Residents of north Norfolk 98,400 of them, according to the Office for National Statistics are being urged by county planners to ‘have their say’ on the proposals outlined in the new North Norfolk Local Development Framework (LDF), which sets out the district council’s vision for development in the area for the next 15 years. Comments on the council’s core strategy, prepared on the basis of a district housing requirement for the provision of 8,000 dwellings between 2001 and 2021, will be accepted during a six-week consultation period ending on Monday, November 6, and considered by the council before the final draft is submitted to the Secretary of State in April 2007. To take part in the consultation process, contact the North Norfolk District Council (01263 516318; www.northnorfolk.org.ldf ).
The essence of the proposals is that future development in the area will be concentrated on four main towns Holt, Cromer, Fakenham and North Walsham with ‘a limited amount of additional development’ envisaged for the region’s three other main towns Sheringham, Stalham and Wells-next-the-Sea and the large village of Hoveton. A number of key villages including Aldborough, Melton Constable, Horning, Blakeney, Little Snoring and Little Walsingham have been designated ‘service villages’ where infill development will be permitted in principle.
Such villages ‘will be the subject of housing allocations ranging from 10?50 dwellings, depending on locality, at least 50% of which must be affordable housing’. The rest of north Norfolk will be designated ‘countryside’ where development will be severely restricted.
Ben Marchbank of Bedfords in Burnham Market expects to see many a volte-face before the Council’s preferred strategy is implemented, and fears that with demand for family houses in the area increasing all the time, excessive restrictions on future development may distort the present ‘delicately-balanced position’ in the north Norfolk market. Certainly, as far as period properties are concerned, he predicts that ‘end-values will carry on increasing for the foreseeable future’.
As little as five years ago, £1 million was a substantial price for a north Norfolk country house, but the few really good houses which come on the open market now tend to sell for closer to £2m. Bed-fords (01328 730500) and Knight Frank (020?7629 8171) quote a guide price of £1.8m for Thursford Old Hall (Fig 1) at Thursford, seven miles from the Georgian town of Holt and the Norfolk coast.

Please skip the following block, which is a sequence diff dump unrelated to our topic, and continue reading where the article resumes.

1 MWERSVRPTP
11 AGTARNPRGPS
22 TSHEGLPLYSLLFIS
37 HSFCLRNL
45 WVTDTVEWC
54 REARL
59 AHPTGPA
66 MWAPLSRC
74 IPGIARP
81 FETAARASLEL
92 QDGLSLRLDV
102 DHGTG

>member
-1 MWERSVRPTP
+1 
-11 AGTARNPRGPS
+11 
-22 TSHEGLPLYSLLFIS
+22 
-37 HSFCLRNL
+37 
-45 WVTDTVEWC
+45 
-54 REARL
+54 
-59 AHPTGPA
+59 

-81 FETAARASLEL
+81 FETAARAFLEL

Built in 1857 for the Scott-Chad family, the Hall, Grade II-listed, is a splendid Jacobean Revival country house of great character, now restored by the present owner. The 4,885sq ft house stands in nine acres of wooded parkland, and has five reception rooms, a kitchen/breakfast room, six bedrooms, four bathrooms, swimming pool, outbuildings and a dovecote.
Louis de Soissons of Savills in Norwich is broadly in favour of the Council’s prop-osals, but feels that, with future develop-ment virtually outlawed in many of the area’s most popular villages, competition can only intensify for the few period vil-lage houses which come on the market each year.
Already, two historic north Norfolk country houses launched by Savills in Country Life in early September Abbey Farmhouse at Beeston Regis, near Sheringham (£1.2m) and the Geor-gian Old Rectory at Foulsham, nine miles from Fakenham (£1.3m), are under offer, after a series of competitive bids. In fact, nowadays it is not unusual for houses anywhere near the north Norfolk coast to sell for £100?150,000 above the guide price.
Away from the coast, the market is a little less frantic, and buyers get much more for their money. Savills (01603 229229) quote a guide price of £2m for the imposing neo-Jacobean Tasburgh Hall at Tasburgh, nine miles south of Norwich. Built in 1890 on the site of a much older house, Tasburgh Hall stands in 9.5 acres of secluded grounds bounded by the Hempnall Brook. The main house has five reception rooms, a kitchen/breakfast room, eight bedrooms and six bathrooms, plus a four-bedroom dower house and a two-bedroom lodge.
Only four families have occupied rambling Mergate Hall at Bracon Ash, six miles from Norwich, since the original house was built for the Appleyards in 1490; Elizabeth I is reputed to have stayed there in 1578. The main house offered by Savills with 10.9 acres at £1.95m has four reception rooms, 10 bedrooms and six bath/shower rooms. The five-bedroom dower house is offered separately with 2.3 acres of land at £550,000.
This article first appeared in Country Life magazine on October 5, 2006